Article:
While violent video games cannot be blamed for all the violence in real life, it is nevertheless a fact that armed groups and militaries all around the world are in fact using them to recruit and train fighters. This got us thinking, if it works for promoting violence - why can’t it work to promote peace?
More than half a billion people worldwide play video games at least an hour a day, with 183 million in the U.S. alone. Some people tend to spend 40 hours a week playing games - like a day job, but with no pay! It might be difficult to believe, but a young person actually racks up to 10,000 hours playing video games by the age of 21. More than half of the games rated by the Entertainment Software Rating Board contain violence, out of which 90% are inappropriate for the younger audience. Battles, guns, wars, bosses and mayhem. Let's face it, a lot of games are made so that the player can go kill aliens, creatures, monsters and even their fellow human. Having a variety of weapons is a huge selling point, it’s fun to bludgeon enemies to death or shoot the living daylights out of them. In fact, a game lacking any blood and gore is just plain ol’ boring, I mean… are you serious? Why would anyone want to play a game where slicing someone in half isn’t an option?
There we are, right in the middle of the main challenge we are facing as an organization in our quest for peace - how to effectively reach out to an audience that is truly difficult to reach? More specifically, how to effectively strengthen Middle Eastern youth’s conflict resolution skills, when traditional and over-politicized media have long lost credibility in their eyes, and being lectured about conflict resolution is not at all what they would choose as a pastime.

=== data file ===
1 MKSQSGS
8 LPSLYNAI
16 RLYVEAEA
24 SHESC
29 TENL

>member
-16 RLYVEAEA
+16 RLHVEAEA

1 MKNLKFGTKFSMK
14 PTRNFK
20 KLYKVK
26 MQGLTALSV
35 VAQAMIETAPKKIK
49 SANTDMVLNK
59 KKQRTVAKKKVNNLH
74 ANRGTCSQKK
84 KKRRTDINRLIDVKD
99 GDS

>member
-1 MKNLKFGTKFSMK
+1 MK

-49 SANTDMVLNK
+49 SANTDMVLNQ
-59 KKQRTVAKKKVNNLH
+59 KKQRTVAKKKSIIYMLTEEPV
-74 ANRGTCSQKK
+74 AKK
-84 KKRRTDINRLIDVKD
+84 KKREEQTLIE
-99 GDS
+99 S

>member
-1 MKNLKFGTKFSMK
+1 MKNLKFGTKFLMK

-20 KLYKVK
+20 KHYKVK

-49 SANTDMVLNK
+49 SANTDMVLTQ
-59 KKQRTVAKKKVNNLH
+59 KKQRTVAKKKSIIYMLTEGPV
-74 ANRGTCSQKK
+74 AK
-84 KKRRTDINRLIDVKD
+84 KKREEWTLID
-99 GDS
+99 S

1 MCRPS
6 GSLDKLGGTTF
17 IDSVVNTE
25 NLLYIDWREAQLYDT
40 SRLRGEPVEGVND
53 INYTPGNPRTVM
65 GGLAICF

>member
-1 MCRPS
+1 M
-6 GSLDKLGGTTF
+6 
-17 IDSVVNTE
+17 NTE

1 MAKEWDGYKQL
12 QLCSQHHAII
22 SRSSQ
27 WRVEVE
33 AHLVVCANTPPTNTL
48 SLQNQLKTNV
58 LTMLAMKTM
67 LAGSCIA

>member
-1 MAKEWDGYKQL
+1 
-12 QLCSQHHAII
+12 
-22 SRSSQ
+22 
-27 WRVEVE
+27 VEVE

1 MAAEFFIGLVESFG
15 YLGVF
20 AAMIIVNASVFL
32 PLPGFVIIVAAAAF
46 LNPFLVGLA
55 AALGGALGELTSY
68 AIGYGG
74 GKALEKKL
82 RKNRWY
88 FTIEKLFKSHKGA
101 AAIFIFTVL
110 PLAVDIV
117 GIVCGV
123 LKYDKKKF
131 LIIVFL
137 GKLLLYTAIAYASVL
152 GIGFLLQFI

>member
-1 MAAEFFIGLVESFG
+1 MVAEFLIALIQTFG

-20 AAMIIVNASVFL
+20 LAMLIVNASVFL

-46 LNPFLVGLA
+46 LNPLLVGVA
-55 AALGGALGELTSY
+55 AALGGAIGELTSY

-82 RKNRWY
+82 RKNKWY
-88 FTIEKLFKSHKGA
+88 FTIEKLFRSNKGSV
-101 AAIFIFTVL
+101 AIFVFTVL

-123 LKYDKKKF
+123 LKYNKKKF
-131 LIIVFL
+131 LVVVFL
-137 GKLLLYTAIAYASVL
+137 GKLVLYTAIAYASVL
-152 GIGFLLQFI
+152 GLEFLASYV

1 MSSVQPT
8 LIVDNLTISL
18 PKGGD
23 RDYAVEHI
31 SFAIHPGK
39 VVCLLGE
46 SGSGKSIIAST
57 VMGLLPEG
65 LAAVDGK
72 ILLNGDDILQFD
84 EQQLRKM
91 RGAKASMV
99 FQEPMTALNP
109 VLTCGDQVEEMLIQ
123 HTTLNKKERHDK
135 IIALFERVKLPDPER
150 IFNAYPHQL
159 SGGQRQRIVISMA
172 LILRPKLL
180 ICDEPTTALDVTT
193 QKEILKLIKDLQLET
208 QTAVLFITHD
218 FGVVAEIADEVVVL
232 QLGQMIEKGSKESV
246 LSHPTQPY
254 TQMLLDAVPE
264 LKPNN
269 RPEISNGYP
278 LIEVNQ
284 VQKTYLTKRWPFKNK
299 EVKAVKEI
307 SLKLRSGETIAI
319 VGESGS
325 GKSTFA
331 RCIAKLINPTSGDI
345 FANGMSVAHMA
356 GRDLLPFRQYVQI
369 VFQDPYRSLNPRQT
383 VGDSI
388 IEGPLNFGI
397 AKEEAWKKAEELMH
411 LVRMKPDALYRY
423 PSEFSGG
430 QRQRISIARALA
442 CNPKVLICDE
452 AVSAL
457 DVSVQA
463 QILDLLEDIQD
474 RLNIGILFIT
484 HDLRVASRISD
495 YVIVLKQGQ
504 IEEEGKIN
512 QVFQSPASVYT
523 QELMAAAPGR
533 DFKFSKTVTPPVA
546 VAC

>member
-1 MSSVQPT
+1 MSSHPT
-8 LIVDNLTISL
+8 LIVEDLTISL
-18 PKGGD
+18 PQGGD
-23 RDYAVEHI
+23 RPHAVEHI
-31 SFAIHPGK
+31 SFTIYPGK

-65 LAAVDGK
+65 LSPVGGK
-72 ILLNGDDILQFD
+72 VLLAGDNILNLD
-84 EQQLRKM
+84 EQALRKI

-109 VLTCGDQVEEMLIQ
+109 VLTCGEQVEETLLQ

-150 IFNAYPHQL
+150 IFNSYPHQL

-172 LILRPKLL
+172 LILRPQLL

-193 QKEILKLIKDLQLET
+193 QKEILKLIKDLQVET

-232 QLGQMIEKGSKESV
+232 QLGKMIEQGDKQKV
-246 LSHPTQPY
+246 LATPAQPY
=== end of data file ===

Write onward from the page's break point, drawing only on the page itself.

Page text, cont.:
It was when a Lebanese friend told us that his strongest memory of the civil war was the time he spent playing video games that we started to think that this could actually be the ideal tool for creating positive social change amongst youth. After doing some research about the use of video games here in Lebanon, we found that over 95% of Lebanese youth are playing video games - leading us to conclude that videogames are in fact THE way to engage our audience.
With traditional peacebuilding activities we tend to reach the usual suspects and preach to the choir, but a video game would allow us to reach out to everyone, IF we are smart enough to convey our message in a fun and entertaining way. That IF is in fact of crucial importance. We are well aware typically games that intend to teach anything are just boring with a capital B. People who produce “educational” or “serious” games may have their hearts in the right place, but sometimes they become too enthusiastic about the lessons they want to deliver and forget the one most crucial element - fun. When the educational part takes over and it is not fun anymore, then the whole purpose of using a video game is lost. Therefore, we attempt to go beyond what is normal and cooperate with a team of veteran game developers who have worked on big games like Age of Conan and Assassin’s Creed.
That is how Cedaria: Blackout was born.